Introduction: We have demonstrated that asymptomatic cerebral small vessel disease (cSVD) measured by white matter hyperintensity volume is associated with reduced manipulative manual dexterity on the Grooved Peg Board Test (GPBT) in middle-aged healthy individuals with a family history of early coronary artery disease. In this current study, we aim to identify the association of subcortical white matter microstructural impairment measured by diffusion tensor imaging, manual dexterity measured by GPBT and circulating serums ceramide, another marker for white matter injury. We hypothesize that lower regional fractional anisotropy (rFA) is associated with worse performance on GPBT and elevated serum ceramides in the same study population. Methods: rFA of 48 regions representing the subcortical white matters were analyzed in GeneSTAR participants in addition to serum ceramides and GPBT scores. Unadjusted univariable analyses with Bonferroni correction for multiple comparisons were completed using Spearman correlation for testing the associations between ceramides, rFA of subcortical white matter, and GPBT performance. Subsequently, sensitivity analyses were performed after excluding the participants that had any physical limitation that may influence their performance on GPBT. Finally, in the adjusted analysis using generalized estimating equation, linear regression models were performed for the areas that met significance threshold in the unadjusted analyses. Results: 112 subjects (age [49 ± 11], 51% female, 39.3% African American) were included. Adjusted analyses for the significant correlations that met the Bonferroni correction threshold in the unadjusted univariable analyses identified significant negative associations between rFA of the right fornix (RF) and log-GPBT score (β = -0.497, p = 0.037). In addition, rFA of RF negatively correlated with log serum ceramide levels (C18: β = -0.03, p = 0.003, C20: β = -0.0002, p = 0.004) and rFA of left genu of corpus callosum negatively correlated with log C18 level (β = -0.0103, p = 0.027). Conclusions: These results demonstrate that subcortical microstructural white matter disruption is associated with elevated serum ceramides and reduced manual dexterity in a population with cSVD. These findings suggest that injury to white matter tracts undermines neural networks, with functional consequences in a middle-aged population with cardiovascular risk factors.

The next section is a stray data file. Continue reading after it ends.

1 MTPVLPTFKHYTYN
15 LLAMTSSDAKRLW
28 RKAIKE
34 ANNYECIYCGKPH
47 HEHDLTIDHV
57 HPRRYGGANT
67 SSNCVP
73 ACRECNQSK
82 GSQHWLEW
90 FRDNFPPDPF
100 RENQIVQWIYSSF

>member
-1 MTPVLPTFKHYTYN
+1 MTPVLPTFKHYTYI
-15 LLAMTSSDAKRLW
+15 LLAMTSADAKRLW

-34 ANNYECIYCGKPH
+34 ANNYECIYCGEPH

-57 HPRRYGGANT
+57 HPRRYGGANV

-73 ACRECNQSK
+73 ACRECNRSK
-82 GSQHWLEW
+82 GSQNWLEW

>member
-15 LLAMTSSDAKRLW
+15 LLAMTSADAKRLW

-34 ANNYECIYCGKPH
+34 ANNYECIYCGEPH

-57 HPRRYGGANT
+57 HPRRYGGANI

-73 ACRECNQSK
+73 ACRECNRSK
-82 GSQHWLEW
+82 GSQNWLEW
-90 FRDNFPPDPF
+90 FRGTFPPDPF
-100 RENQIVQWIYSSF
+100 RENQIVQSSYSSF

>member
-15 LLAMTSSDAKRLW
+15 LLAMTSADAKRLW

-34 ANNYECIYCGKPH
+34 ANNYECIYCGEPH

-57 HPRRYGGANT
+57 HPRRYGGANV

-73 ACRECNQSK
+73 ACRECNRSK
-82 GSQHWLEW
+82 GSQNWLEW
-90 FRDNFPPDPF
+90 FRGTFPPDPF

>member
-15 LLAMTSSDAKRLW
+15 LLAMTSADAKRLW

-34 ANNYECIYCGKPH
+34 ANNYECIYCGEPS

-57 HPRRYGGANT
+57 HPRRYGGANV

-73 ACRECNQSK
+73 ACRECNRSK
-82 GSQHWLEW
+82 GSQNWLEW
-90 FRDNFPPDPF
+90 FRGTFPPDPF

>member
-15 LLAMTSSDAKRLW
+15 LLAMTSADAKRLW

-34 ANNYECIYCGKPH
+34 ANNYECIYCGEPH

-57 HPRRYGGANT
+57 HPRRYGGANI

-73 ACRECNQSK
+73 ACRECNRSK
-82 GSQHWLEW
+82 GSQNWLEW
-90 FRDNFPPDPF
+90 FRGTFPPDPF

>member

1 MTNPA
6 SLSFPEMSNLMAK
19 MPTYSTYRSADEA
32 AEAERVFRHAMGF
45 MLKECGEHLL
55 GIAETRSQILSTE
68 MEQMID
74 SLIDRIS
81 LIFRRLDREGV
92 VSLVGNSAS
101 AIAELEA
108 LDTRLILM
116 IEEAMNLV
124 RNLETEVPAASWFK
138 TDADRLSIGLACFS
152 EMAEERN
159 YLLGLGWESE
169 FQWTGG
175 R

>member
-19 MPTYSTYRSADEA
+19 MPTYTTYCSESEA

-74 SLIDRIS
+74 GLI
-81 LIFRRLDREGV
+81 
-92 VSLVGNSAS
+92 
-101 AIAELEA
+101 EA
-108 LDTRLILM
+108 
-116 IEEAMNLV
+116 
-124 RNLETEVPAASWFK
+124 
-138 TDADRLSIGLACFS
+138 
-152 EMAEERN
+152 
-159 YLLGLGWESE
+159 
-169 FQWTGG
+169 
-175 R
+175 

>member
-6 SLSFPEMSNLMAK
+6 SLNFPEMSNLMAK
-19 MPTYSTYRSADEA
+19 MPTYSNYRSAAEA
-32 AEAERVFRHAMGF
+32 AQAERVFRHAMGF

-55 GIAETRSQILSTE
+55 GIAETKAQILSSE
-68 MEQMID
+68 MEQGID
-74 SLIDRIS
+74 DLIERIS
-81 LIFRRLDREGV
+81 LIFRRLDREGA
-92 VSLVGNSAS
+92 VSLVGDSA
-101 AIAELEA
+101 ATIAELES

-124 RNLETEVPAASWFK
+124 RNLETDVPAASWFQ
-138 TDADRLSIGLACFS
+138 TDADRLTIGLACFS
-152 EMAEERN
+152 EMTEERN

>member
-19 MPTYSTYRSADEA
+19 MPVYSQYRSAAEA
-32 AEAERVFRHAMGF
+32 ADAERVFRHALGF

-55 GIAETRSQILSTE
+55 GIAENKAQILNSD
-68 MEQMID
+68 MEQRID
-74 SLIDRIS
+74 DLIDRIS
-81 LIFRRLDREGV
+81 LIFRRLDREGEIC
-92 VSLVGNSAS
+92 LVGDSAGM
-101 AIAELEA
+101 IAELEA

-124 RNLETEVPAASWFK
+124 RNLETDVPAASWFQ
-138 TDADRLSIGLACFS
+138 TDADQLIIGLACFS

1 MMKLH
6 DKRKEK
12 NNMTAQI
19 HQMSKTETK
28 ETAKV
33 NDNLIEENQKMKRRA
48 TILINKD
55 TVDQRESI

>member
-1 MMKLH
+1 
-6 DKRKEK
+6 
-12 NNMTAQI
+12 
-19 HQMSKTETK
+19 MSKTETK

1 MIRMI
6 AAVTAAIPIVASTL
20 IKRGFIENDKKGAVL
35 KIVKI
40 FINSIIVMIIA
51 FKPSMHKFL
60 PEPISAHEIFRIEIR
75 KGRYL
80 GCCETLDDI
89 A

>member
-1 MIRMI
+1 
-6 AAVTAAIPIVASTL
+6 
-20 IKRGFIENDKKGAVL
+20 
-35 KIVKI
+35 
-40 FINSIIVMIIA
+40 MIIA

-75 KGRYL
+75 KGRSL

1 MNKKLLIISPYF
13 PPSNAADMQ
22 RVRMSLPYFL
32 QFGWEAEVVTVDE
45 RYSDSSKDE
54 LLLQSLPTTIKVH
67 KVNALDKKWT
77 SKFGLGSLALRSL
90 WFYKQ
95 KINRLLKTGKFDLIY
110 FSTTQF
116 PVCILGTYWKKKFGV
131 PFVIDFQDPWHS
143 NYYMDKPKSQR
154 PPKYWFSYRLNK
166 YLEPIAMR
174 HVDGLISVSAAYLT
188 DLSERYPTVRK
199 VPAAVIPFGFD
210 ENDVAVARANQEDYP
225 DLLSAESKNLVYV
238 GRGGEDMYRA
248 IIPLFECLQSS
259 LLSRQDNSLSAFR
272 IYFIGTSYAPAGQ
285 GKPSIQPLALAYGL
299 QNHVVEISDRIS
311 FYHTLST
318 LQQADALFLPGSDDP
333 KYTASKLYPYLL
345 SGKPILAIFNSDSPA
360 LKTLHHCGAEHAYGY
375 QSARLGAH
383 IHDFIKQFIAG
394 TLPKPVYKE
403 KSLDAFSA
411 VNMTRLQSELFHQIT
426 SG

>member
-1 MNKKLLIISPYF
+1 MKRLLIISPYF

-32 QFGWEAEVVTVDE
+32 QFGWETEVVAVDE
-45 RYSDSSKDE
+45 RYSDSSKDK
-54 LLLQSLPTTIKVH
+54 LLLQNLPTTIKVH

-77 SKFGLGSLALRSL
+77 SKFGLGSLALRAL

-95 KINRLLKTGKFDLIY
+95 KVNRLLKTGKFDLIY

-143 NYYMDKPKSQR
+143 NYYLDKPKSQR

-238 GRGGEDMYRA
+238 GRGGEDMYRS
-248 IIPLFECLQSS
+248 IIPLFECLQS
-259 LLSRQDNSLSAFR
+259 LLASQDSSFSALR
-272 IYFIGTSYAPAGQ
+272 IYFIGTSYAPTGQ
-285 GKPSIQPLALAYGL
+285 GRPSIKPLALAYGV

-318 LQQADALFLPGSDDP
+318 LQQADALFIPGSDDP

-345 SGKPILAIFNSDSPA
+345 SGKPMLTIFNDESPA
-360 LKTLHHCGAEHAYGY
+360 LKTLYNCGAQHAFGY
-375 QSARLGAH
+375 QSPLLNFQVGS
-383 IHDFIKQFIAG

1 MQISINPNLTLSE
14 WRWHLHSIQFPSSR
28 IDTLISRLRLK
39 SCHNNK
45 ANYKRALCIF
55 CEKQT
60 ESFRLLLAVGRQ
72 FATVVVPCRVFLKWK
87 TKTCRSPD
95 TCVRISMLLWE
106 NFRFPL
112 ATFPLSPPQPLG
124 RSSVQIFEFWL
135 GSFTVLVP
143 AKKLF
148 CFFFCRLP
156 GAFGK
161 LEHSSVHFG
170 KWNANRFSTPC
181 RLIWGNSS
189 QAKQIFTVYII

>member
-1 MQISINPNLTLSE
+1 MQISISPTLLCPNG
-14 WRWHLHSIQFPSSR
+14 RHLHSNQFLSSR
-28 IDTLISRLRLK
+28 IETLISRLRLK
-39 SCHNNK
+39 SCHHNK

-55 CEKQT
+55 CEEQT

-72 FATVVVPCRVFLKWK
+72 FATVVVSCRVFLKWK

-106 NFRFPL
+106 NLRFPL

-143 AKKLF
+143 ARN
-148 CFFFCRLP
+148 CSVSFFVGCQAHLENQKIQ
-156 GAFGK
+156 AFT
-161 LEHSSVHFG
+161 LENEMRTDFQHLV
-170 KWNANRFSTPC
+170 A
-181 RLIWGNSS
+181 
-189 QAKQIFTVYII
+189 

- Cerebral small vessel disease
- Diffusion tensor imaging
- Grooved peg board test
- Vascular cognitive impairment
ASJC Scopus subject areas
- Clinical Neurology
- Cardiology and Cardiovascular Medicine